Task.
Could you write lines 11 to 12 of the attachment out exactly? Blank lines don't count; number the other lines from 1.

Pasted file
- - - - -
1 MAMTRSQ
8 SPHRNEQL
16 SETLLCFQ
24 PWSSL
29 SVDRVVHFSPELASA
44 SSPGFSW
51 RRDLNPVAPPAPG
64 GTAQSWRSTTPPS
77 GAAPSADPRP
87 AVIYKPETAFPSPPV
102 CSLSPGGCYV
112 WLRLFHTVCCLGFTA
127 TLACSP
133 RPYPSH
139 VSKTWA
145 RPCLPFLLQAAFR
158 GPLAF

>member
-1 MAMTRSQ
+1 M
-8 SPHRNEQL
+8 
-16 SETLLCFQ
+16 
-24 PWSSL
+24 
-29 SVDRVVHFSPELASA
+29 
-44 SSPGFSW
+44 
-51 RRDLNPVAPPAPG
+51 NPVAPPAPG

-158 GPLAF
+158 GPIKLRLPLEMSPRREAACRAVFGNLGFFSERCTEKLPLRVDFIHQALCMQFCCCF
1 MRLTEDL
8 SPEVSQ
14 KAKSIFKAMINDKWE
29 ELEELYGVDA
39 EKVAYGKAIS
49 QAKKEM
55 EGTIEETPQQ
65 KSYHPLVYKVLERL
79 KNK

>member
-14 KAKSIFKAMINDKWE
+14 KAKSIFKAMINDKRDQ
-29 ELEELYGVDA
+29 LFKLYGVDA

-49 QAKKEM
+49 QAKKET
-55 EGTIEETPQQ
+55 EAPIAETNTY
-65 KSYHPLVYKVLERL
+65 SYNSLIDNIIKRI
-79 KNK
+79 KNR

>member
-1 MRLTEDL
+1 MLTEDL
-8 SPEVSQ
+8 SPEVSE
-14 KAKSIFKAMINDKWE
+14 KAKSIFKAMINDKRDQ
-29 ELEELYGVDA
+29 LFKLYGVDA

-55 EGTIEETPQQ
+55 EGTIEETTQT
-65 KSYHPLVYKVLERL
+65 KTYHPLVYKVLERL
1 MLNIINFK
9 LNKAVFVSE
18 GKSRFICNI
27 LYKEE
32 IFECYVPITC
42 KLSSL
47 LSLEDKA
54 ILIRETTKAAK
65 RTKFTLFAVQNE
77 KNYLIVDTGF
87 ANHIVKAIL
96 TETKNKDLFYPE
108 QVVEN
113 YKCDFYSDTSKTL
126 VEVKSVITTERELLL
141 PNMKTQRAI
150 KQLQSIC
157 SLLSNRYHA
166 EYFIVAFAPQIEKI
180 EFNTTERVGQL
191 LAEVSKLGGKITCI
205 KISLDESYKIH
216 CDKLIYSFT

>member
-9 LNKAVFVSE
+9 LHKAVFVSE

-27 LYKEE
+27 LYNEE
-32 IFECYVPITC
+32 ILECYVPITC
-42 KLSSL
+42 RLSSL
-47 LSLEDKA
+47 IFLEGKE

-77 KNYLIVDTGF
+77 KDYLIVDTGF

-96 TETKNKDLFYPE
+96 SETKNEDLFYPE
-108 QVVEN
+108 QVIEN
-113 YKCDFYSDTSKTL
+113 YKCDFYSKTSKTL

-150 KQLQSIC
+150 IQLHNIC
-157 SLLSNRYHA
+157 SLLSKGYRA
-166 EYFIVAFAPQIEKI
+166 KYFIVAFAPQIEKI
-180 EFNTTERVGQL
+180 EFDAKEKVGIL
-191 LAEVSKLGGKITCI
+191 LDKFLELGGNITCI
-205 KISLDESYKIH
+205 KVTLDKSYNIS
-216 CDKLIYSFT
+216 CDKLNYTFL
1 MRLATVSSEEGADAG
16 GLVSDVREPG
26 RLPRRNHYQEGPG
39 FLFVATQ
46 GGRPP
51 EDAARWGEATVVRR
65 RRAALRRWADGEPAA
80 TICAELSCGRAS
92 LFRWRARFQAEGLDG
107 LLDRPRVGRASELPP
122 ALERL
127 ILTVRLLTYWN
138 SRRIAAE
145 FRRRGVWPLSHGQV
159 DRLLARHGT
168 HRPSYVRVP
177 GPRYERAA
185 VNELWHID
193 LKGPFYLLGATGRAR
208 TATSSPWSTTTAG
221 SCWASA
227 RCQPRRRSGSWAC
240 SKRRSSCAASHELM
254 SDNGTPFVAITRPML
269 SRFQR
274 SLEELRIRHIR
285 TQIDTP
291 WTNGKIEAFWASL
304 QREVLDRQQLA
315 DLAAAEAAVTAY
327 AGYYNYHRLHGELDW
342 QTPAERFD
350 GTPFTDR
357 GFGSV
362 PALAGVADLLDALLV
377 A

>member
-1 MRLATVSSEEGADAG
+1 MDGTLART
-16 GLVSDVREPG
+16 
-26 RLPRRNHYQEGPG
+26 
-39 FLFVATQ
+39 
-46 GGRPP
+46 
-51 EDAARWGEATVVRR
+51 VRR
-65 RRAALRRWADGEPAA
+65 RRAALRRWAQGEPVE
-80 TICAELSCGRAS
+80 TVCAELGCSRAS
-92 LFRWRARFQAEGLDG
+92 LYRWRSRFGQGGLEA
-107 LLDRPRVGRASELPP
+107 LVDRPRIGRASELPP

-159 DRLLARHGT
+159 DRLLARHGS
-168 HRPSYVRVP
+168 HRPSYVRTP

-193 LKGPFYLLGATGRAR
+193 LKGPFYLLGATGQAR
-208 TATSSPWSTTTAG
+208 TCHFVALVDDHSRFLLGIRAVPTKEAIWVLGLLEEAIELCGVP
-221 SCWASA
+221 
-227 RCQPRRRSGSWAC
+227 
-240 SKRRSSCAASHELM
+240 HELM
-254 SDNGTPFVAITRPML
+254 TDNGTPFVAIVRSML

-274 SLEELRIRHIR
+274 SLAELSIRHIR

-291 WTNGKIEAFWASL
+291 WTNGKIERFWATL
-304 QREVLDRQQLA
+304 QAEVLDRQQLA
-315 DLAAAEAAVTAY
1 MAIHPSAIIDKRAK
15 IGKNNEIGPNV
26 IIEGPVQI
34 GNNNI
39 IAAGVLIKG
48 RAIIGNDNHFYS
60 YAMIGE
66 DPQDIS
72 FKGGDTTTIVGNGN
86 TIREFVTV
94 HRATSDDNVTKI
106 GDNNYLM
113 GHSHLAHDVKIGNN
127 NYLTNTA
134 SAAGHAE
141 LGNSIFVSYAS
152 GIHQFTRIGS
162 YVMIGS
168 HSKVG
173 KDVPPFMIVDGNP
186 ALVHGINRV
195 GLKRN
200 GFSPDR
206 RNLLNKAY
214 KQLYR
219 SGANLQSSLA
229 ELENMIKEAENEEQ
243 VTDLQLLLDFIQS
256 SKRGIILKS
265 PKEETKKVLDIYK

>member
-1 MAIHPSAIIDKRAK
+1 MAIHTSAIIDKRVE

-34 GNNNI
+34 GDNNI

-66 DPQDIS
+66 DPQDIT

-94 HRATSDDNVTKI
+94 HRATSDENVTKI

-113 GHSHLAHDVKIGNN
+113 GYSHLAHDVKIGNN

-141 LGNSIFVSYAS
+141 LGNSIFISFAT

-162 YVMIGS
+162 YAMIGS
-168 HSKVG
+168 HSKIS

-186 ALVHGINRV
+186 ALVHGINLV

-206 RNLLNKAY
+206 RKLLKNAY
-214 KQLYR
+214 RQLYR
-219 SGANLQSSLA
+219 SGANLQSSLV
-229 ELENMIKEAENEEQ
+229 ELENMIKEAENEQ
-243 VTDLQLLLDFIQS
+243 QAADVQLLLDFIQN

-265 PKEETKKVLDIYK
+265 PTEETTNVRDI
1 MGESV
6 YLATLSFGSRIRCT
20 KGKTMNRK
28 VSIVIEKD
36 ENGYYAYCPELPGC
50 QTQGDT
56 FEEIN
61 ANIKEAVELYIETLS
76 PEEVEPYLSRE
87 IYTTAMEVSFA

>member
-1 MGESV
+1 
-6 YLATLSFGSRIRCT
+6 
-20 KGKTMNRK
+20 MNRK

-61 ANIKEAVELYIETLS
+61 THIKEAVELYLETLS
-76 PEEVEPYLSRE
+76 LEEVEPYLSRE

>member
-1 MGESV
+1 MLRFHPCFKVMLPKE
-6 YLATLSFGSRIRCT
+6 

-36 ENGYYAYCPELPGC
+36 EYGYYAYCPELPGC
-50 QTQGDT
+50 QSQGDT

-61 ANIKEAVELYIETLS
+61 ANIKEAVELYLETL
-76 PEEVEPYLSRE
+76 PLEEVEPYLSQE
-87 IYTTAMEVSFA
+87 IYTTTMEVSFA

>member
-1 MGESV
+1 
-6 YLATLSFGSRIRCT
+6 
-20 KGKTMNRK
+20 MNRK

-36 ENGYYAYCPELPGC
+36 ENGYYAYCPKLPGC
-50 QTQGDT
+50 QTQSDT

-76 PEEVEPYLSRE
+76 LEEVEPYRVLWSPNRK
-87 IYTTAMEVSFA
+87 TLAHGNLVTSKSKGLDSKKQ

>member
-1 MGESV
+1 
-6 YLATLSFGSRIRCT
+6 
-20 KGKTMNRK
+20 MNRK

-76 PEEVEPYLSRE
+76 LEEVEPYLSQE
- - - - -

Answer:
102 CSLSPGGCYV
112 WLRLFHTVCCLGFTA